One of the first concepts every investor learns is the "normal trading range." You take a long term price graph and draw a line that connects the principal highs and then you draw another parallel line that connects the principal lows. Everything between the two lines is a normal range. If you perform the exercise with crude oil prices your graph looks like this.
Click to enlarge
The undeniable fact we often overlook is that oil prices drive global economic activity. When oil is trading near the bottom of the normal range it tends to stimulate activity. When oil is trading near the top of the normal range it tends to depress activity. When oil spikes out of the normal range things rapidly go to hell in a hand basket.
If you look at a long-term chart for oil prices the normal trading range was basically flat until the late 90s, when Asian growth took off. Since the resolution of the Asian financial crisis, a new upward sloping price channel has established itself and except for the 2008 spike and the 2009 trough, oil prices have consistently stayed within the channel.
Today most pundits are predicting $100 oil in 2011. It could happen, but not without a lot more strength in the global economy. Today, oil prices are clinging stubbornly to the bottom of the price range and I can't see any economic forces on the horizon that will drive them toward the top of the price channel.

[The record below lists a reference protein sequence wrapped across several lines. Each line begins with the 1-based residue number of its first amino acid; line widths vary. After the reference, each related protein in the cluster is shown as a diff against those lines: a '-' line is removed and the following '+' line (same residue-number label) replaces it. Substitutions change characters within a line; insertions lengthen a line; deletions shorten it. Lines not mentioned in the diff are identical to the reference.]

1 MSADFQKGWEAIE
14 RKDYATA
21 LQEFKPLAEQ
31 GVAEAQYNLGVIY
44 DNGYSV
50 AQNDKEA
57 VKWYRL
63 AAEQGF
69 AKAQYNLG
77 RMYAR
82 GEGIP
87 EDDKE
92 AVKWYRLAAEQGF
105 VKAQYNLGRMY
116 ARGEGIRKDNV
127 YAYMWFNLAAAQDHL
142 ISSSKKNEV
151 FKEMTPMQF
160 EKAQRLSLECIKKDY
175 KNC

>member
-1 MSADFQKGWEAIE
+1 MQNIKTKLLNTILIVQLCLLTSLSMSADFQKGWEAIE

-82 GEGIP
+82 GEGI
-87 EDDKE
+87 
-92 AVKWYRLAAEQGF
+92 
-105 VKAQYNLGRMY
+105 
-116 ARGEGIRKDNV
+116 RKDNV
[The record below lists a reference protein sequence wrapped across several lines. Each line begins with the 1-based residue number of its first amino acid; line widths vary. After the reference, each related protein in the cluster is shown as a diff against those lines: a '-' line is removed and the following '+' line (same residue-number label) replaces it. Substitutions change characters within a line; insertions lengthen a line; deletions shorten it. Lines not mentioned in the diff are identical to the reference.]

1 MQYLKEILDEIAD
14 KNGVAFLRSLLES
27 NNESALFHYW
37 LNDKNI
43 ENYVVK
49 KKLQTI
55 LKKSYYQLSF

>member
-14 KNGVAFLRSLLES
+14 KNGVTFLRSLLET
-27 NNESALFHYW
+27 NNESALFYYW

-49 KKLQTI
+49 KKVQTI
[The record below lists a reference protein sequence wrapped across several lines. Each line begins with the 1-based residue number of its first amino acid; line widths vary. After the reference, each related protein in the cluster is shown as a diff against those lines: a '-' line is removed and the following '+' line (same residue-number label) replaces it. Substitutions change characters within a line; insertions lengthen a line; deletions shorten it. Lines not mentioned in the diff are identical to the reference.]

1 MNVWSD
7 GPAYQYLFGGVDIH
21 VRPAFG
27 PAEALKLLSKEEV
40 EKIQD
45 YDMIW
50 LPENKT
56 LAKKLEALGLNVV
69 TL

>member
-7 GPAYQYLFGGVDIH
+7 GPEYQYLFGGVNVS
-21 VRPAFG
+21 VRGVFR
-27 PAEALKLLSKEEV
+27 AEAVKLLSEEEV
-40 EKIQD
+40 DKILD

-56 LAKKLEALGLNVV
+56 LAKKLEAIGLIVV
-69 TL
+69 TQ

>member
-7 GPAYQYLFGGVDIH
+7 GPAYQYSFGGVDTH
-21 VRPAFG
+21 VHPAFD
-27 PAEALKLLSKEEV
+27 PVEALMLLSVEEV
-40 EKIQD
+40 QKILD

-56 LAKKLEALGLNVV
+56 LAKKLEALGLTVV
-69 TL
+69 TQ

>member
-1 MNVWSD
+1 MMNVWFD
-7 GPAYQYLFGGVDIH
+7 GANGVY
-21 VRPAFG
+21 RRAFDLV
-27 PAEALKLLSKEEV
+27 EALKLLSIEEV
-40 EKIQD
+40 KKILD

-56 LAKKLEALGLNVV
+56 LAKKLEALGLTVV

My all time favorite discussion of oil prices was a December 20, 1973 column from the late Art Buchwald laying the blame squarely at the feet of the Harvard Business School:
"Almost every sheik now in charge of oil policy for his country was trained at Harvard. Everything they learned there they have put into practice to the detriment of the Free World. The Harvard Business School taught the sons of Arab potentates how to sell oil, raise prices and demand outrageous profits for the black gold they have in the ground. Had these same sons been sent to the University of Alabama, Oklahoma or Texas, they would now be involved in developing football teams instead of putting the screws to everyone."
Regardless of your opinions about the powers that be in the oil industry, they're not stupid and they'll always act in their own best interests. Depressing activity when the global economy is weak is not smart. So while prices may move up or down over the short term, I have to believe they'll stick to the bottom of the trading range for at least a couple more years.
Disclosure: I have no positions in any stocks mentioned, and no plans to initiate any positions within the next 72 hours.